Mountain Law: How HOAs outght to function | SummitDaily.com

Mountain Law: How HOAs outght to function

Noah Klug
Mountain Law

Most homeowners associations (HOAs) are nonprofit corporations governed by an elected board. This article discusses a topic that can sometimes be confusing for board members (and owners): What are the ways that the board can decide matters for the HOA, and what notices must first be given?

In-person meeting

The first option is that HOA boards can take action by vote at a regular or special meeting. Under Colorado law, regular meetings may generally be held without notice to the board members of the date, time, place or purpose of the meeting, while special meetings require at least two days’ notice to the board members of the date, time and place of the meeting (but generally not the purpose). Notices to the board members may be given personally, by mail or through an electronic means. Notwithstanding the above notice requirements, board members can, and often do, waive formal notice of the meeting either in writing or by participating in the meeting.

Where “available,” HOAs must also send notices of all board meetings by email to any owners who so request. In the case of special meetings, the email notice must be sent to requesting owners at least twenty-four hours before the meeting. The law provides no guidance concerning when email is considered to be available.

In addition to the notice requirements, Colorado law requires HOAs to make the agendas for board meetings “reasonably available” in advance for examination by all owners or their representatives. If there is no formal agenda, then HOAs must make the general purpose and subject of the meeting available instead. HOAs are required to give the owners annual notice of the method by which agendas and other information will be made available, and they may not change the method except upon 30 days prior notice. A good practice is for HOAs to include the notice as part of the annual meeting notice.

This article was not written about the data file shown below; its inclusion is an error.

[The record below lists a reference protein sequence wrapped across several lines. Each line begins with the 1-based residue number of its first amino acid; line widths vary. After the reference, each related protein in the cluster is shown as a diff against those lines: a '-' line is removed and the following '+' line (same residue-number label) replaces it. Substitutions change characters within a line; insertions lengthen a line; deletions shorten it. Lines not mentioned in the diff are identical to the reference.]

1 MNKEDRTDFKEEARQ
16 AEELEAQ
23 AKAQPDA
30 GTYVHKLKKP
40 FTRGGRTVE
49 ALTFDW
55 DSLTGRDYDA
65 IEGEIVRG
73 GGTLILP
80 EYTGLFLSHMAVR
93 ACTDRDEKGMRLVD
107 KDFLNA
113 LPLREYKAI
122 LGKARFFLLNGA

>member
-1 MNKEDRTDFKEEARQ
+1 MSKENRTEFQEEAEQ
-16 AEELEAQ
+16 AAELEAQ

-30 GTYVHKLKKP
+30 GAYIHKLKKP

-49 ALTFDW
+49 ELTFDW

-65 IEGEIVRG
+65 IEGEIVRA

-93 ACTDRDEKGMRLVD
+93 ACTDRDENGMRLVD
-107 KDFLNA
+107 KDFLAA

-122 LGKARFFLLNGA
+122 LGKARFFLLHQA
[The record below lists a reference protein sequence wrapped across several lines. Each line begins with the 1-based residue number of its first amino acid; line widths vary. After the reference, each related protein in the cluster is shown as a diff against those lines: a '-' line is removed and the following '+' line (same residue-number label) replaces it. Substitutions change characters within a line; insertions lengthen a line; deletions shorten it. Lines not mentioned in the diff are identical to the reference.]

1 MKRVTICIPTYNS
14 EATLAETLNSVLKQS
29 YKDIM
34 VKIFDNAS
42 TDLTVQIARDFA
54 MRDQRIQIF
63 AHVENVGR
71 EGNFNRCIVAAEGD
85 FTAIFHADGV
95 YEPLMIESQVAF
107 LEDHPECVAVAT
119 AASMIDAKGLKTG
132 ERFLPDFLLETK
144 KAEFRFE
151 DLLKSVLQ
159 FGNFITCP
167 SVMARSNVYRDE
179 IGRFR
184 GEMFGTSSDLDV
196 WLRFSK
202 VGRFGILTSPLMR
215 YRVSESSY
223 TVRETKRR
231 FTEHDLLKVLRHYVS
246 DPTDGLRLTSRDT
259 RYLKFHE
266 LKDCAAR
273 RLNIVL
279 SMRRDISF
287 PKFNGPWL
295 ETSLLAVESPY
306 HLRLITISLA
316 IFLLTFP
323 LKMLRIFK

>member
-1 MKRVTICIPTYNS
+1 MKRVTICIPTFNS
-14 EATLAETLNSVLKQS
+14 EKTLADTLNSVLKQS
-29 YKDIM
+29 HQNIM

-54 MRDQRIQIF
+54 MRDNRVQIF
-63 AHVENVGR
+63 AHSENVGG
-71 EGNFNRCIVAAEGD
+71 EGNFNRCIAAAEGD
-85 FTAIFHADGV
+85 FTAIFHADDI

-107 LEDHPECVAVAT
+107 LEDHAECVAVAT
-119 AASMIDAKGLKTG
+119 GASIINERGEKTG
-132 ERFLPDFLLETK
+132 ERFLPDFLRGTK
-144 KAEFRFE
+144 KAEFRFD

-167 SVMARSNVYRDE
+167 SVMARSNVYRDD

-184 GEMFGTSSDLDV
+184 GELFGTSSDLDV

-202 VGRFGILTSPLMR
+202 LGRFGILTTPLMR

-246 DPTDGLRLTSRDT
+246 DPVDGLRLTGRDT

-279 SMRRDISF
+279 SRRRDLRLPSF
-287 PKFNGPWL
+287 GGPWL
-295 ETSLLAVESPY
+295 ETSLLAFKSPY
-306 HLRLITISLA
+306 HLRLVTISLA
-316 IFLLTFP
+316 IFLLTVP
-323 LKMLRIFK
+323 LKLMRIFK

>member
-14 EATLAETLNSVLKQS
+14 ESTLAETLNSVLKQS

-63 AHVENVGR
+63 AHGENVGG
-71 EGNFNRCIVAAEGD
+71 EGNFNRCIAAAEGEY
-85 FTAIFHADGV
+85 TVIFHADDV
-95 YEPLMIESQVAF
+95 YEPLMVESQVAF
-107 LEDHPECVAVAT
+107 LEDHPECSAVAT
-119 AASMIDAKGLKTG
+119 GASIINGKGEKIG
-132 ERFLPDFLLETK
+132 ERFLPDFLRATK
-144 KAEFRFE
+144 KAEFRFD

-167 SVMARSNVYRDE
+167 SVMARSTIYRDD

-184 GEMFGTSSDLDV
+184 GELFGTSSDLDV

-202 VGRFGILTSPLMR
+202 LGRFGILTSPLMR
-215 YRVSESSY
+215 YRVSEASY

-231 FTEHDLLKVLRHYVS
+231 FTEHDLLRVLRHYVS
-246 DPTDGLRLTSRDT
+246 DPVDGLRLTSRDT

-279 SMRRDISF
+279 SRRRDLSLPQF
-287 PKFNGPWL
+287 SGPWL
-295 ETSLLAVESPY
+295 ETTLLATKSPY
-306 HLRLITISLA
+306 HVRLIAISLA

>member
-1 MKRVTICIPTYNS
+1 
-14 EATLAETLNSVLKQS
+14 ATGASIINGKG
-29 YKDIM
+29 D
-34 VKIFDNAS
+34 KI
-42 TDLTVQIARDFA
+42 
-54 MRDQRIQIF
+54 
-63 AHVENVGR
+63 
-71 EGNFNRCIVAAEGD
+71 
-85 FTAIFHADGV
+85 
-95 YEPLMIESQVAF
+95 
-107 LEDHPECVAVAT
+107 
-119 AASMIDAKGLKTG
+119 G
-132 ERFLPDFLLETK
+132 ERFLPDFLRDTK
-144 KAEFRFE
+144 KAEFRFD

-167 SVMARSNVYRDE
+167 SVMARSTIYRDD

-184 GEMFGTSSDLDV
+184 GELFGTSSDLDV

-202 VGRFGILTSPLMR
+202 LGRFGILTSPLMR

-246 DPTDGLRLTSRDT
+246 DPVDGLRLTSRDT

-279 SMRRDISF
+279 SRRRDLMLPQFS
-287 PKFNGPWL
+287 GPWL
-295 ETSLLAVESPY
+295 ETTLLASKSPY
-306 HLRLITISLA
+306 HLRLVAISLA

Action without meeting

The alternative to holding formal meetings is that HOA boards may take action without meeting. This generally involves voting by email. Action taken without meeting has the same effect as action at a formal meeting.

The proper way of taking action without meeting is for one of the board members (or the manager or attorney) to send the board members an email notice stating (1) the proposed action to be taken; (2) the time by which the board members must respond; and (3) that failure to respond by the time indicated will have the effect of a non-responsive board member abstaining and consenting to taking action without meeting. The proposed action is then deemed taken if, at the end of the time stated in the notice, none of the board members have demanded a meeting and the number of affirmative votes for the proposed action equals or exceeds the minimum number of votes that would be necessary to take such action at a meeting at which all of the board members were present and voted. Even after voting, board members are allowed to change their minds concerning any course of action before the deadline stated in the notice.

Unlike with formal meetings, the owners are not entitled to prior notice of actions taken without meeting. However, all writings relating to action taken without meeting, including all email correspondence between the board members, must be maintained as HOA records and made available to the owners after the fact upon request.

In sum, board members, owners and managers should familiarize themselves with the proper methods by which HOA boards are allowed to take action with and without meeting. Owners, particularly, should understand the extent to which they are entitled to notice of certain actions.

Noah Klug is owner of The Klug Law Firm, LLC, in Summit County, Colorado. He may be reached at 970-468-4953 or Noah@TheKlugLawFirm.com.


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